Lowe’s will cut out bee-killing neonicotinoids by 2019

If you have been worried that the flowers you bring home from Lowe’s and other big nurseries will kill the bees and butterflies, you may be comforted to know that Lowe’s and other big stores are lurching into action, getting ready to remove the offending, neonicotinoid-treated plants. But for now, it’s still, consumer beware, or at least, consumer, ask a lot of questions.

‘Queen of the Sun’ filmmakers tell how honeybees are dying, and could take us with them

Rachel Carson once warned the world that the pesticides we were using to kill weeds were devastating birds, threatening to bring on a ‘Silent Spring’. People woke up and banned the potent herbicide DDT, saving the American Bald Eagle and countless song birds (and fish, farm animals, trees and more). They began to control pollution and clean up rivers and lakes, answering Carson’s clarion call.

Fighting to save the bees and other pollinators

By Barbara Kessler

If you’ve been wondering about all the buzz over honeybees, here is some food for thought – or rather some thought about food: Bees play a role in one out of every three bites of food Americans eat.

Pollinators, mainly bees, but also butterflies, songbirds and even bats, perform such a critical function in the food chain that their absence threatens everything from the viability of vast fields of commercial corn and other crops to the tomatoes in your garden. Without the bees and other pollinators, plants can fail to produce the fruits and seeds we eat.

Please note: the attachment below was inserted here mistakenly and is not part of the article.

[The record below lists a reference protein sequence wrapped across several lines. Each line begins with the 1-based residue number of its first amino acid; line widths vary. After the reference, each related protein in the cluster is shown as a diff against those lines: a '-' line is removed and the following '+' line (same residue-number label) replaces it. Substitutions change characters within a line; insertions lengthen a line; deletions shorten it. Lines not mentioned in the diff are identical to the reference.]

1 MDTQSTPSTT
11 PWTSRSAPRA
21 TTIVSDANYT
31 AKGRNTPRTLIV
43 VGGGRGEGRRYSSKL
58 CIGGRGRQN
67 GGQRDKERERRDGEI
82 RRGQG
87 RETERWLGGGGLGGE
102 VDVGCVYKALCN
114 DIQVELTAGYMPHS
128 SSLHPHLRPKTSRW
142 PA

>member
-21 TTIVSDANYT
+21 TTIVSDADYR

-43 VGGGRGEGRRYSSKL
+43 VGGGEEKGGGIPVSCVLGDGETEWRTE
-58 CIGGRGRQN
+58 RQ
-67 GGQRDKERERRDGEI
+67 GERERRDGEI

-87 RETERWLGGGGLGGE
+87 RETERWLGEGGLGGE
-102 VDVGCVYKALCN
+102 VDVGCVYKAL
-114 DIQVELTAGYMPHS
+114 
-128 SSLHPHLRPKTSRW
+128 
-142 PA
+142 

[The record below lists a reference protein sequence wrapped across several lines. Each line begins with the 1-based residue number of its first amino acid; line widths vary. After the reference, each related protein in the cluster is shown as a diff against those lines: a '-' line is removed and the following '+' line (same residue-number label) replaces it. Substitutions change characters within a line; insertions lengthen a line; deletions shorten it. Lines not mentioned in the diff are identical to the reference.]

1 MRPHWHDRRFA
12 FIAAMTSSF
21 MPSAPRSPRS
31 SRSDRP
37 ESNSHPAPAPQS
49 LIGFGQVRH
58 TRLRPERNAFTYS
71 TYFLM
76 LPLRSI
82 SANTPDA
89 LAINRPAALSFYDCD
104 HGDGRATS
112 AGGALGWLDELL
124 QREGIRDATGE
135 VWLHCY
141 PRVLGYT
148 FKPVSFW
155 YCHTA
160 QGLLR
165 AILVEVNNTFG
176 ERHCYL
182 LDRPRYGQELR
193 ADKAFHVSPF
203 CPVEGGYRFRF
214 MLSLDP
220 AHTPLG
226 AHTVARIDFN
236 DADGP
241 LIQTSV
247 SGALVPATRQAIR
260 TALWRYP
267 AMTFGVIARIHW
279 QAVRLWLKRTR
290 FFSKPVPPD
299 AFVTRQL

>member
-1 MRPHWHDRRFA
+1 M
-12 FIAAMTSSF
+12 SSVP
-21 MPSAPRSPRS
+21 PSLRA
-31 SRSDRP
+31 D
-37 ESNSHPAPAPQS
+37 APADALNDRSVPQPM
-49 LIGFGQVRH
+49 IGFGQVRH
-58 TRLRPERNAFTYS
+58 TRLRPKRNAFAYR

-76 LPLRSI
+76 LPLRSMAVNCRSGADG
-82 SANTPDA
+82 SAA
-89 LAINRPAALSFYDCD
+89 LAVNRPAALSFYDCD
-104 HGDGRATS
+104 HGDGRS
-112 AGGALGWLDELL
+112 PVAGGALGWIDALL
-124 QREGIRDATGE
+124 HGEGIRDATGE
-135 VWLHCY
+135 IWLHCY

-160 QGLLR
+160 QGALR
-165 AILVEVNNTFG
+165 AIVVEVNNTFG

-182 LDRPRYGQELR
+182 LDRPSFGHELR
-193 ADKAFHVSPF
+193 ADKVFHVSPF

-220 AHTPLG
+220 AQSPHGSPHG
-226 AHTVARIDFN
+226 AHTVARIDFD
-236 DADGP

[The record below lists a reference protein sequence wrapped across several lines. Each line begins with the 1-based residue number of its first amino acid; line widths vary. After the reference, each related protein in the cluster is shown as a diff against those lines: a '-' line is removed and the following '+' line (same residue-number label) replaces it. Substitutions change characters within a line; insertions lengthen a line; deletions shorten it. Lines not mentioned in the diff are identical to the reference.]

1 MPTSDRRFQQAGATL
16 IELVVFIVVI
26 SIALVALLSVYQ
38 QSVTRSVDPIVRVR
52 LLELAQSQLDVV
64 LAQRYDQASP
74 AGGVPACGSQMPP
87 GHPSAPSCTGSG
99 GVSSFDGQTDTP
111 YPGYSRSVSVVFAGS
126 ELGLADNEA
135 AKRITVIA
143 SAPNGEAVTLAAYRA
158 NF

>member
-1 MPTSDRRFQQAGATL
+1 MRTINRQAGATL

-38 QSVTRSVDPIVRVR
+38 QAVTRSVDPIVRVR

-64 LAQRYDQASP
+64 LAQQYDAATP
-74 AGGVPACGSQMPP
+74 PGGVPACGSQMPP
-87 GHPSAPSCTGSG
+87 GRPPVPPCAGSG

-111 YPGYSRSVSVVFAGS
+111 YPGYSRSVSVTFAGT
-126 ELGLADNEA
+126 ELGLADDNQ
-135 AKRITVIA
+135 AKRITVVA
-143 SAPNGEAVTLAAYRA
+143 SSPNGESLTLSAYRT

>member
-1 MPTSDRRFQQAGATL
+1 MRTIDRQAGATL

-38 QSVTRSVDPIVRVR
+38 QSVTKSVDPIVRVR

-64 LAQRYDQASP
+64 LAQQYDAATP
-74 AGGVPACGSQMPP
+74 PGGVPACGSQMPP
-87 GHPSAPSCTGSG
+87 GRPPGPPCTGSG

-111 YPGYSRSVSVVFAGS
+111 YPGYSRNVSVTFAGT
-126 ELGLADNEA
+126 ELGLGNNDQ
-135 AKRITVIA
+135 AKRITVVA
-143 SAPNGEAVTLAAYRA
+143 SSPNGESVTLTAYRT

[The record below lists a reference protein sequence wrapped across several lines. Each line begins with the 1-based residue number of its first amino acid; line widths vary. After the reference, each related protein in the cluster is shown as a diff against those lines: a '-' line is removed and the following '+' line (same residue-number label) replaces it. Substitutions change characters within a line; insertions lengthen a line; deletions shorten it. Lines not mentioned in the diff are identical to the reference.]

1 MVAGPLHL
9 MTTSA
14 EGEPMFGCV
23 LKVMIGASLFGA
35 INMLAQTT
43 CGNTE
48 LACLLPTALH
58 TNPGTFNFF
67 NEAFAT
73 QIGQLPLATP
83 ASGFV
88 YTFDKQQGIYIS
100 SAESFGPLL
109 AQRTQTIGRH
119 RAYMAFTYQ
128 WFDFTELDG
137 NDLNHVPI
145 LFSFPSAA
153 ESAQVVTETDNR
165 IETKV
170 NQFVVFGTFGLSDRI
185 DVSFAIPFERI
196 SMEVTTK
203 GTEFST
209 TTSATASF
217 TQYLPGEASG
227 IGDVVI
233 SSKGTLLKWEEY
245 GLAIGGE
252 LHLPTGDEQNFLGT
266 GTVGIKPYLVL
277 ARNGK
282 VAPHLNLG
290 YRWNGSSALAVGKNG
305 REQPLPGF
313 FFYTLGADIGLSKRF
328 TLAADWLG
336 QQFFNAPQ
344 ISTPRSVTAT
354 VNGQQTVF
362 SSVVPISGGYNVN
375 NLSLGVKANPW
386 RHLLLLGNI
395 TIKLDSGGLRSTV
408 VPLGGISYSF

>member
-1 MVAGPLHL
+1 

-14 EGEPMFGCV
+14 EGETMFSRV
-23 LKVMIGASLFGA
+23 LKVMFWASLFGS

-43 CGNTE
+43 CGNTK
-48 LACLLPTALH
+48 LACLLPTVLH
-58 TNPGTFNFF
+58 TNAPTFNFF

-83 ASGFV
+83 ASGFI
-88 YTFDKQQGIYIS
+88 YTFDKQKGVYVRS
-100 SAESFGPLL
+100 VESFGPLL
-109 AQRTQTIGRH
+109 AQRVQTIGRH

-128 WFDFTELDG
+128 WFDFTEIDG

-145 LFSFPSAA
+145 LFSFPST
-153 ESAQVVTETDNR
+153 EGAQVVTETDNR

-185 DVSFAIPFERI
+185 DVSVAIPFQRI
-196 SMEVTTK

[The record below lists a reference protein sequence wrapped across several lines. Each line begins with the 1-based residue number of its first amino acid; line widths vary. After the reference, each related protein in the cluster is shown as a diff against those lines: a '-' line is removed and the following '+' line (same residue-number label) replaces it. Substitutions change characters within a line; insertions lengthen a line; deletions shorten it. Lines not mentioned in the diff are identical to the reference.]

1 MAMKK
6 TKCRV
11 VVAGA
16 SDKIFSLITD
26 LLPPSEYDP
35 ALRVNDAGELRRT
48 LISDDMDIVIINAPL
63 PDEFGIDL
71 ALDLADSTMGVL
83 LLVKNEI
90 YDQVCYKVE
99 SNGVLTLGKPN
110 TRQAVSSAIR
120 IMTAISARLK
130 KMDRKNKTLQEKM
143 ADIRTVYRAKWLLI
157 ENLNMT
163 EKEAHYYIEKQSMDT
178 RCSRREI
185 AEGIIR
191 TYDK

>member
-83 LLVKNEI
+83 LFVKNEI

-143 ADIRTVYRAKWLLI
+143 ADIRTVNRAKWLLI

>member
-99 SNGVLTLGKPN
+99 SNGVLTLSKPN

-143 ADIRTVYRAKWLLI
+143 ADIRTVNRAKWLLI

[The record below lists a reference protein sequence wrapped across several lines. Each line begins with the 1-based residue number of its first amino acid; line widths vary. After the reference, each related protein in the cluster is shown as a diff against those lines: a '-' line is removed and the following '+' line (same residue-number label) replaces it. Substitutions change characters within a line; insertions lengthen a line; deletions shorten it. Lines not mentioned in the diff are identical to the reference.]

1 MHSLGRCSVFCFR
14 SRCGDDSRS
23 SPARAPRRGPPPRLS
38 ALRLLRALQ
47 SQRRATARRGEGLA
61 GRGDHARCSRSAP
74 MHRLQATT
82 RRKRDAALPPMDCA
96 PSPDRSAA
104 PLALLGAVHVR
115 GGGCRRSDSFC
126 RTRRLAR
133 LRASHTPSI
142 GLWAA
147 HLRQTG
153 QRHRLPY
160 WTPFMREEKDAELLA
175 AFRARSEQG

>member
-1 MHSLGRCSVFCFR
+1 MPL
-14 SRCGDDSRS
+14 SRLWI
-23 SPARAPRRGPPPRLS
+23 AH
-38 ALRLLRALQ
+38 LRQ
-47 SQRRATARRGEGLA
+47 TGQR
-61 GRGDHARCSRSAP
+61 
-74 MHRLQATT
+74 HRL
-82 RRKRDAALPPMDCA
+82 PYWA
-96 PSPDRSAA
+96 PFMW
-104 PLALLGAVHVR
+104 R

Which is why a San Francisco-based group called the Pollinator Partnership has dedicated itself to the survival of pollinators — from hummingbirds to small mammals to the fragile and busiest pollinators of them all, the bees. Partnership members, along with beekeepers and researchers testified before Congress last week to lobby lawmakers for more funding to research the decline of many pollinators, particularly the loss of millions of bees around the world to Colony Collapse Disorder (CCD).